You’re contacting them because you’ve decided you want to work there and/or think they could help you get closer to your dream job. You want them to talk to you, but they have plenty of reasons not to. You need to be sure it’s clear from the get-go that they won’t be wasting their time.

Identify a problem to be solved

People are much more likely to respond positively to a cold call if you can convince them that you can help them solve a problem. That doesn’t mean that you should suggest that they hire you in your initial email because you are God’s Gift to X. Far from it. Humility goes a long way.

For example, if you notice that the company is doing a lot of marketing in trade magazines, but nothing online, ask about that. If it’s a business school, perhaps note: “I see that you offer a lot of courses on management training, but there’s nothing on team-building. Why is that?”

I’ve found that questions about gaps often prompt the person being interviewed to reflect on their own blind spots, and might even get them thinking about hiring someone to pilot an investigation into a new area. That person could be you.

Reveal your USP

You never want to go into a meeting — unless it’s a job interview! — and tell someone why they should hire you. Instead, you want to ask smart questions that impress them.

In particular, you want to pose those questions in a way that reveals what is unique about you that could really add to the team. (Some call this your Unique Selling Point, or USP.)

Lately, I’ve been targeting the higher education sector in my job search, offering communication training. I explain to everyone I meet that I “think like a social scientist, but communicate like a journalist.” This is shorthand for saying that I have a PhD, but don’t sound like I do. That’s an unusual skill set, at least in this sector. I play it up because I know it’s what makes me distinctive.

Be willing to hear the word “no”

You can’t cold call people if you’re not willing to hear the word “no.” When I first moved to the UK twelve years ago, I volunteered to run the Christmas Raffle at my then-five-year-old’s new school. This amounted to walking around the local village and asking every single shop person I met if they’d be willing to donate a prize to the raffle.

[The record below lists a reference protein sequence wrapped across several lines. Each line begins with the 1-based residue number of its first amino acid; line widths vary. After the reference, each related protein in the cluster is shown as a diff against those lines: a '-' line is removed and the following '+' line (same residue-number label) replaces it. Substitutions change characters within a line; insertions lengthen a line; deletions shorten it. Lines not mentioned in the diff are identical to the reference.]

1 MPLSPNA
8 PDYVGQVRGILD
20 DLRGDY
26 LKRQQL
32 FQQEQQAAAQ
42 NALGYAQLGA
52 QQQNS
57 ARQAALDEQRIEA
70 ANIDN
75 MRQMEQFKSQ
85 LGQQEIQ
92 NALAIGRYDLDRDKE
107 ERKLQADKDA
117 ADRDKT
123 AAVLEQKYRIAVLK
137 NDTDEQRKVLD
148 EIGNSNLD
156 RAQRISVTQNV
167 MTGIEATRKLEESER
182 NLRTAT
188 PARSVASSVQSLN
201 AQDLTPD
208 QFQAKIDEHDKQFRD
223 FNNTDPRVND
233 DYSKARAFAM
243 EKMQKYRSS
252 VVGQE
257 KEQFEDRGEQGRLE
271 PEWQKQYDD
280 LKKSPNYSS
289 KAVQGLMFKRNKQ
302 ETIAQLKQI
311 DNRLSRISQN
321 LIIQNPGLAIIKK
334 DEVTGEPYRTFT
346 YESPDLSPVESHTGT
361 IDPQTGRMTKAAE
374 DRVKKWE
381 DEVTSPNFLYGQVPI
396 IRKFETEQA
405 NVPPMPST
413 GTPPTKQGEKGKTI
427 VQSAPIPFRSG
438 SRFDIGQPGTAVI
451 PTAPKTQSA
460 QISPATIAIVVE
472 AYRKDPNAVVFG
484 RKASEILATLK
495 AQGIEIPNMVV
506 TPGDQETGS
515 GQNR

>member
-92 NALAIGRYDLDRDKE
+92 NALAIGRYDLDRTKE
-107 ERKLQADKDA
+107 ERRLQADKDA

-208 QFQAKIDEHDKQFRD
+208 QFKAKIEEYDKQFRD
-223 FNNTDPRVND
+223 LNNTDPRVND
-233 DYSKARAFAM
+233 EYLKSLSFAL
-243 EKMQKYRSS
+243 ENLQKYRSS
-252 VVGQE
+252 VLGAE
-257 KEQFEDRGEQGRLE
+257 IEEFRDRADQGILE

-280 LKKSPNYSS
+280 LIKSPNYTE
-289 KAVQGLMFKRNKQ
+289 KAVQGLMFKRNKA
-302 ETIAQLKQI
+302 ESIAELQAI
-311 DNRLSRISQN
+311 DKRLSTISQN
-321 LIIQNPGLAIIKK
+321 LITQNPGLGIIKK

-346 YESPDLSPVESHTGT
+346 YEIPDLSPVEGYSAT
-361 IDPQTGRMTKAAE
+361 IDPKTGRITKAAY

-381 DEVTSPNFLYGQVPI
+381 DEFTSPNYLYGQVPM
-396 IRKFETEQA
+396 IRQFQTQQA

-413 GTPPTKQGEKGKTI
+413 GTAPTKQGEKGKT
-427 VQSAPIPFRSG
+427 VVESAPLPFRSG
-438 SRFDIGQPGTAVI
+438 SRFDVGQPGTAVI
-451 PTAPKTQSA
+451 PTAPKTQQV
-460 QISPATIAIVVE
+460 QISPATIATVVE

Guess what? A lot of people said some version of “no.” But a surprising number said “yes.” What I learned from that experience was that I didn’t really care if people said “no” to me.

Develop this skill and you’ll find the whole process a lot easier. (Here’s an inspirational story of one woman’s perseverance to get the job she wanted.)

How about you? Have you ever done a successful cold call? Why did it work?

Note: This article was originally posted on the Ellevate Medium page.

Image: Ghozt Tramp – Business Communication Duplicat Model via Wikimedia Commons

Advice for Aspiring Entrepreneurs: Every Day is Groundhog Day

groundhog

groundhogThe writer and artist Austin Kleon has a great tip for how to stay creative: “Remind yourself that ‘Every Day is Groundhog Day.’”

The reference is to the Bill Murray film, Groundhog Day,  in which the main character wakes up every day to find that it’s exactly the same as the day before.

Bird By Bird

What Kleon means by this metaphor is that if you’re going to move forward on a creative project, you need to forget that there is a past or a future. If you focus on the past, and regret what you’ve not yet accomplished, you’ll get blocked. And if you focus on the future, and all the next steps entailed in bringing your masterpiece to fruition, you’ll become paralyzed with fear.

In her famous book on writing, Bird by Bird, Anne Lamott effectively says the same thing. “Short assignments” is one of the ways she motivates herself – and her readers – to just keep going on their projects: start with a sentence, then a paragraph and then a chapter. Don’t try to take on the whole thing at once.

The Challenge of Starting a Business

But the groundhog day advice is also useful if, like me, if you’re thinking of starting your own business later on in life.  Starting your own company is daunting at any age. But it can be particularly challenging for we so-called “silverpreneurs.”

After all, we’ve been around the block for a while. We feel the clock ticking more than the proverbial 23 year-old launching a start-up. We’re impatient to get going already.

Much like writing a book, however, there are getting one’s business off the ground takes time: You need to write a concept note, get feedback, and fine-tune it.

There are the also the more economic aspects to consider: You need to research the competition. You need to set your prices. And how on earth do you save money for taxes? 

If you’ve never done this before, there’s also a whole new vocabulary to master.

Finally, there’s all that business development.

“80% of my time is spent on business development; only 20% on delivery,” a friend of mine explained. He’s run a successful communications business for several years. Even so, many days, it’s just about ‘Smile and Dial,’ as he put it, pointing to the phone to indicate the amount of time he’d spent cold-calling that very afternoon.

I’m not Middle-Aged. I’m Zero.

All of this is fun and exciting of course.  I love new challenges.  

But the trick is not to get too freaked out about the past or the future as I build this new thing. If I think too much about the past, I’ll beat myself up for not having hit upon this business idea earlier.

If I worry too much about the future, I’ll start questioning the entire endeavor. (“Is there enough demand for this service? Will it pay the bills? Am I kidding myself about why I bring added value to this industry?”)